Chronic migraine syndrome is a conundrum yet to be solved and the uncertainty of its cause means that sufferers are left without a definitive treatment option. Because everyone’s experience is different, treatment often involves a lengthy game of trial and error before discovering a method that works. If medications or injections have failed or you are in search of an alternative form of treatment to compliment your current regimen, consider looking into oxygen therapy, which uses 100% oxygen to alleviate severe migraine symptoms.
History of Oxygen Therapy
Oxygen therapy was first mentioned in 1939 when Charles E. Rhein of Air Products, Co., contacted Dr. Francisco Alvarez, M.D., of the Mayo Clinic in Rochester, Minnesota to report that he had successfully been treating individuals with severe migraine pain by having patients breath in 100% oxygen at a flow of 6-8 liters per minute.
Naturally, this intrigued Dr. Alvarez, whom conducted his own research in 1940 and achieved similar results. He performed oxygen therapy on 100 patients using a nasal-type facemask that allowed oxygen flow at 7 liters per minute. 80% of his patients were either completely relieved of their migraine symptoms or reported significant improvement. These findings, however, were most effective if oxygen therapy was received during the preliminary stages of a migraine attack.
Since Dr. Alvarez’s research, more substantial studies have been conducted that support the effective use of oxygen therapy for the treatment of severe or chronic migraine symptoms. Dr. Lee Kudrow investigated the therapy in association with cluster headaches. 75% of patients tested experienced complete or significant relief of symptoms. Patients with episodic cluster headaches tended to gain more from the treatment than non-episodic patients.
Similarly, Dr. Lance Fogan, M.D., M.P.H., experienced positive outcomes using oxygen therapy to treat migraine symptoms. He concluded that indeed, it was the oxygen and not the mask or tank that influenced results.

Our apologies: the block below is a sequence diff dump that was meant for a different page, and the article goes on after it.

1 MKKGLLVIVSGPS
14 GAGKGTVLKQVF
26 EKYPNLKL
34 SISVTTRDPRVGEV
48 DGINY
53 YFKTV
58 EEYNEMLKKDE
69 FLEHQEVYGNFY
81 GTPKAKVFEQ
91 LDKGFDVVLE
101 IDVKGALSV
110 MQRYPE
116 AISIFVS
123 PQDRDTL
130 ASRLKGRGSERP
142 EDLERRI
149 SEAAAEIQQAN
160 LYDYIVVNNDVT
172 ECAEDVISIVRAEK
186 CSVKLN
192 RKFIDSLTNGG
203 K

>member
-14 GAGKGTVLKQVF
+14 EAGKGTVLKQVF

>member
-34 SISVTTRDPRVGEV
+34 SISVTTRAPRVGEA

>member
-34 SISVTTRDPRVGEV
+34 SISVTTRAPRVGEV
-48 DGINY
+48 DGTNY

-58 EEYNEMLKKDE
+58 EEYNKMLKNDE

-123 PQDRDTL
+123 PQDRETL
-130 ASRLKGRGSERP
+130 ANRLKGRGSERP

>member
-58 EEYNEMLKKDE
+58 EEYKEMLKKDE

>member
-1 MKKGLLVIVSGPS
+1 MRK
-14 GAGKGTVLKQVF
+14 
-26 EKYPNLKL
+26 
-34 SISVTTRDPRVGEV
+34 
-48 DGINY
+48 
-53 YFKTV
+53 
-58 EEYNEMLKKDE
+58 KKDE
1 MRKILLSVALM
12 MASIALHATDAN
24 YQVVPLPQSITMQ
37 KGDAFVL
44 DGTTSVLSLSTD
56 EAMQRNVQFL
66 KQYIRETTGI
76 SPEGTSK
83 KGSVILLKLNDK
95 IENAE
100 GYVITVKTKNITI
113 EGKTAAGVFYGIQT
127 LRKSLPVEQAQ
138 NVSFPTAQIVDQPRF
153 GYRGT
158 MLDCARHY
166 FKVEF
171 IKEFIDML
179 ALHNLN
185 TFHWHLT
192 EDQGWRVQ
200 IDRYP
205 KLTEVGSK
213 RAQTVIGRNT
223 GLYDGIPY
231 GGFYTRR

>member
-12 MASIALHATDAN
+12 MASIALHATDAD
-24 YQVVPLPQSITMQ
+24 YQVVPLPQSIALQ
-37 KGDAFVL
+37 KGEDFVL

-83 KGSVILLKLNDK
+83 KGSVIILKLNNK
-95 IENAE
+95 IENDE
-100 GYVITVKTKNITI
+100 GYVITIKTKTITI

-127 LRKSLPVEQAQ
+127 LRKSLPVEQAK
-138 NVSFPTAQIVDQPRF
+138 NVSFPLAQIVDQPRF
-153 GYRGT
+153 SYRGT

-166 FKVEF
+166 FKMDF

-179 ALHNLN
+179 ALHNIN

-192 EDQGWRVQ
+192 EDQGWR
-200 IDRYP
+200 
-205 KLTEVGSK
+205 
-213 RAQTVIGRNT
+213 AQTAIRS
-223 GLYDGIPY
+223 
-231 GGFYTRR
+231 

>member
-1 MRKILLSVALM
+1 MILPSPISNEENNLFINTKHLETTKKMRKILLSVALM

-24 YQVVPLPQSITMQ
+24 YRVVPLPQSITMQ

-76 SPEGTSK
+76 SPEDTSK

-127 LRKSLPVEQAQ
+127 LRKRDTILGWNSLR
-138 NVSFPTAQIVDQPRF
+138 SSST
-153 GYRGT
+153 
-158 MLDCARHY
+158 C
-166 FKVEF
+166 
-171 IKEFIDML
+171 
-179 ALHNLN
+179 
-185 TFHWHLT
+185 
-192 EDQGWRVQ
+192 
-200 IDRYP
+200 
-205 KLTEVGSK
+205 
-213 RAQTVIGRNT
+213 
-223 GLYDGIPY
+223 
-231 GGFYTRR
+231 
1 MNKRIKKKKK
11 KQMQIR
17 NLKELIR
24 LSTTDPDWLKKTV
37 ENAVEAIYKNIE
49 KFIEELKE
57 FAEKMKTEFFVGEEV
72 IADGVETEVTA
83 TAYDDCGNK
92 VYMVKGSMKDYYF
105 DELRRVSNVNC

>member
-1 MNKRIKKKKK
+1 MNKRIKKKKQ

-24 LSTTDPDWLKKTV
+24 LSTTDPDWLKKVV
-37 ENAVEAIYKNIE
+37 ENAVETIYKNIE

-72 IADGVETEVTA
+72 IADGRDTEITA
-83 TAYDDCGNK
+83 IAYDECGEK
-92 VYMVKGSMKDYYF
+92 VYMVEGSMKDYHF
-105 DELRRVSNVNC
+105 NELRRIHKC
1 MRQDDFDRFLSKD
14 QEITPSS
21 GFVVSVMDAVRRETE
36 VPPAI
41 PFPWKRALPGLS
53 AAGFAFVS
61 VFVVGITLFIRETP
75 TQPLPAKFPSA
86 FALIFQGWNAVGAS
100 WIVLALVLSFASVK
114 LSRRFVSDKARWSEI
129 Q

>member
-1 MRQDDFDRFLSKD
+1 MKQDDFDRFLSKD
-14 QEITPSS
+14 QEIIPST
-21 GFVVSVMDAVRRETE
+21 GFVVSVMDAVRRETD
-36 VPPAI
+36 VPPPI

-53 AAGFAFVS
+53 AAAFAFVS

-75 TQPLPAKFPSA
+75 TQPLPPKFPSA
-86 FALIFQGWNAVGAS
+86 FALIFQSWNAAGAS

How Does it Work?
The specifics on exactly how oxygen therapy works remains a bit of a mystery. Researchers know that migraine and cluster headaches are associated with an increase in blood flow to the brain (of varying degrees). Researchers also know that oxygen can cause a drop in blood flow, resulting in fewer enflamed blood vessels and a decrease in nerve pressure surrounding the brain. However, there exists more substantial evidence of its efficacy with cluster headaches than migraines, possibly because the two were not differentiated until long after the 1930’s and 40’s.
What Are the Different Types of Oxygen Therapy?
There are two common types of oxygen therapy used to treat migraine and cluster headaches but there is no evidence to support that either forms of oxygen therapy can prevent further attacks.
Normobaric Oxygen Therapy
Patients breathe in pure oxygen at natural room pressure.
Hyperbaric Oxygen Therapy
Patients inhale pure oxygen at elevated pressure within a specially designed chamber.
Science Daily reported that there have been at least five studies that compare both forms of oxygen therapy with irresolute results concerning the legitimacy of either for migraine relief. Each study suggested that hyperbaric oxygen therapy was more successful for migraine treatment while Normobaric had a greater influence on cluster headaches.
In conclusion, Science Daily believes that hyperbaric oxygen therapy is a ‘reasonable’ measure for migraine sufferers who have not responded well to other forms of treatment.
There are no serious side effects associated with oxygen therapy. Some patients find it difficult to sit still through treatment while they are experiencing immense pain. Oxygen can also increase the risk of fire and cannot be safely stored or used if you are smoking or near a lit flame like a fireplace or gas stove-top. The only other major drawback is the lack of accessibility and affordability of an oxygen tank or chamber. Because studies suggest that oxygen therapy is most effective early on in an attack, patients should ideally be able to get to their source of treatment quickly, whether they possess an oxygen tank at home or live near a chamber facility. Either way, oxygen therapy isn’t a favorite on the convenience scale.
Consult with your physician or a migraine specialist to find out if oxygen therapy is a safe option for you to try. Every patient is different and results will vary, but oxygen therapy might be able to help decrease symptoms where other treatments have failed.
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